Instead of referring to a particular brand-name console, Plug and Play is a general term that applies to self-contained video game devices that connect directly to a television and do not require any additional software or equipment. The game software is stored inside the Plug and Play device, along with the computing and graphics hardware, so no separate game cartridges or discs are involved. Users need only plug the unit into their television sets in order to play the included games.
The very earliest home consoles can be considered Plug and Play, including living room Pong machines and light gun games. Because televisions of the era do not have RCA input jacks, these early Plug and Play consoles connect to the antenna port of the TV set, using a "Radio Frequency Switch" converter. It wasn't until after the 1977 introduction of the influential Atari Video Computer System that most home game consoles began to be designed to run sold-separately software.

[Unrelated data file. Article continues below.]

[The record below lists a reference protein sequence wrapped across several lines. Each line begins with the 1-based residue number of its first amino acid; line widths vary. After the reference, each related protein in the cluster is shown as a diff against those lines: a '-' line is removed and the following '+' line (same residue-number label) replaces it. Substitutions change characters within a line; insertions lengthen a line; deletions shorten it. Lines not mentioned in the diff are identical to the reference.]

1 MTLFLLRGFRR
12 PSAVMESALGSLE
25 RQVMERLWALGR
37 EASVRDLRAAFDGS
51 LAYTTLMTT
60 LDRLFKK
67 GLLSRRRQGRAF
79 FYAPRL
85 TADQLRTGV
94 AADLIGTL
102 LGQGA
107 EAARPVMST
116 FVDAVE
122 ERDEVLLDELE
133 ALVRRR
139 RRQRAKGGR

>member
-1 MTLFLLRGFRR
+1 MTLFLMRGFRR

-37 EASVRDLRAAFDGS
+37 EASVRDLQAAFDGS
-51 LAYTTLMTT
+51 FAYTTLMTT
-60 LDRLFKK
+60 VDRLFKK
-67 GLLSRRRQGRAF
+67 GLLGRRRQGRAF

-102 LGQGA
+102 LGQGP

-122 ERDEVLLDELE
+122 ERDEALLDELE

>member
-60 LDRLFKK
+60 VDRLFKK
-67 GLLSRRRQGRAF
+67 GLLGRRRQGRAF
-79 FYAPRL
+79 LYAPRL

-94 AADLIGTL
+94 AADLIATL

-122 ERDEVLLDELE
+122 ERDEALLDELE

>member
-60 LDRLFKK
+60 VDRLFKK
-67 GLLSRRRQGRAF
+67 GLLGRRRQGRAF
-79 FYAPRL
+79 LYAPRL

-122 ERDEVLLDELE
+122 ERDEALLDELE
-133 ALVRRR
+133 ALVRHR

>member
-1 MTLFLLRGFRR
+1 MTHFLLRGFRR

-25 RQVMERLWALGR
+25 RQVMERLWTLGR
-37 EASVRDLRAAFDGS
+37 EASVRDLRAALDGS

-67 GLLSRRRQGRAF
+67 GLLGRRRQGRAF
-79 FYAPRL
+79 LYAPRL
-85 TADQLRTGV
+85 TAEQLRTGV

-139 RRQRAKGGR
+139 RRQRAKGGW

Plug and Play games became notably popular again in the first decade of 2000, when a great variety of affordable stand-alone devices were quickly brought to market by companies such as JAKKS Pacific and Radica. With miniaturization and other technological advances, well-known games created 15 or 20 years earlier, for expensive home console systems and commercial arcade machines, could now be programmed into a small handheld device that takes only a few seconds to connect to (and disconnect from) almost any TV.
In this trend, many newly designed "16-bit style" games, often featuring licensed characters, were also released on Plug and Play devices. The relative ease of programming and production allowed manufacturers to quickly create new games based on ephemerally popular television shows, movies, and toy lines. These Plug and Play devices offer an inexpensive, portable alternative to more sophisticated console systems. Such modern Plug and Play devices remain popular, although the rise of high-definition televisions has tended to emphasize their limited graphical capabilities. ~ T.J. Deci, All Game Guide